“Pierce wasn’t a blue chip distance recruit out of high school,” Wetmore said. “Or, I should say, no one but his dad thought so. His dad kept telling me, ‘He’s really good!’ We liked his potential, and were worn down by his dad, and gave him a shot.”

Wetmore’s initial impression of Murphy, a walk-on, was that he was a “happy, mellow, surfer-dude-like kid, who everyone liked. But it took a while for us to realize he would keep getting better.”

Wetmore thought Murphy might evolve into a support runner, similar to those on Tour de France teams whose job is to protect and set things up for their number one rider.

“But he just kept getting better. It could be argued that he is now our best guy, and the others run in support of him,” Wetmore said.

Murphy has had an impact on the Buffaloes.

“I had no way of knowing how important he would become to our team culture. You can imagine that there can sometimes be ego frictions among young male athletes,” the coach said. “He destroys all of that. He is a member of all the cliques, or maybe it is none, or maybe they are members of his.”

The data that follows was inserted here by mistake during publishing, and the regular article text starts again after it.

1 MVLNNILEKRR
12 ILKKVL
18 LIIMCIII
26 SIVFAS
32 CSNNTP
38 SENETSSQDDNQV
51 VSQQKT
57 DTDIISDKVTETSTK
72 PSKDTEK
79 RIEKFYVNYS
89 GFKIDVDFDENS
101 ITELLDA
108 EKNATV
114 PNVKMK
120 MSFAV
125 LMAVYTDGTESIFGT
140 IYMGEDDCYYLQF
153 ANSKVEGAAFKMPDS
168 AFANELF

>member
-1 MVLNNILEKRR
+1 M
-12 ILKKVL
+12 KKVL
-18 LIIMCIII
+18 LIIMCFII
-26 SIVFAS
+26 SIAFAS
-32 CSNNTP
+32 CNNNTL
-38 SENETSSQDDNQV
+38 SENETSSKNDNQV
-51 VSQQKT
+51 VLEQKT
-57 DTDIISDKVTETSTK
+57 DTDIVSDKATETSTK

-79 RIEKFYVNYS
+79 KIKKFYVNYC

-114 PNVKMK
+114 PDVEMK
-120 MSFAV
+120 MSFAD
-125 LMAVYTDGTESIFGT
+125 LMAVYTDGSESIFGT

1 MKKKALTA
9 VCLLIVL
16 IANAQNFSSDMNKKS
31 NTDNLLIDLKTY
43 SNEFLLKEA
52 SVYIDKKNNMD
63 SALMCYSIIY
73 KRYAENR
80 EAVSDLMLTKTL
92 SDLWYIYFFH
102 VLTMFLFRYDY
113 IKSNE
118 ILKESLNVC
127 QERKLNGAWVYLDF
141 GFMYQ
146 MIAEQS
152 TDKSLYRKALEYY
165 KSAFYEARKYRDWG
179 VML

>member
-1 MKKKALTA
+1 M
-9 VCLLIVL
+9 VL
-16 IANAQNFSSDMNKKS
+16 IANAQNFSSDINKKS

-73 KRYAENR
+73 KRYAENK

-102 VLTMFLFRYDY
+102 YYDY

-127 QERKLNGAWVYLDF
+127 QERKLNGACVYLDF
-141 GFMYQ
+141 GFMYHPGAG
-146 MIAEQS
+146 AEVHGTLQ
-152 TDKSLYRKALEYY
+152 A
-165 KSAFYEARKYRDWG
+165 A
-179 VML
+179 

Murphy made things easy for his coach. Didn’t question. Didn’t complain. Didn’t demand. What he did do, was run.

“He is disciplined and laid back at once somehow. I wish we could bottle it,” Wetmore said.

Collegiate career

The transition from high school to college wasn’t as difficult as Murphy expected. Sure, runners were bigger and faster, the competition fiercer, but he settled in. He found as he grew stronger, he, too, could run farther and faster.

“Every run was hard in college, but I got used to it,” he said. “It wasn’t so tough I got to the point and said, ‘I’m not going to do this anymore.’”

Basil Scott, who coached Pierce on Kauai, said Pierce played soccer his sophomore year and didn’t really get serious about running until his junior year at Island School. His mileage was low compared to other top runners.

“So, he developed a little more slowly, but I think his pace of development was just right,” Scott said. “By avoiding burnout, injuries or sickness, he has been able to continuously improve in college, and that has made all the difference.”

His days include classes in mornings, workouts in the afternoon, and studying and finishing homework in the evening. Welcome to the grind.

“My whole day is pretty booked,” he said. “Everything is planned.”

For his success, he credits Wetmore.

“Doing what coach says, making sure I’m not slacking off or going over what he says,” Murphy said. “Just being diligent with running and stretching and post workout.”

Wetmore said Murphy’s strengths are good aerobic capacity, surprising speed and great discipline. But his unique single talent is that mellowness. He can hammer out daily 15 mile runs, then go surfing. No problem for the kid from Kauai.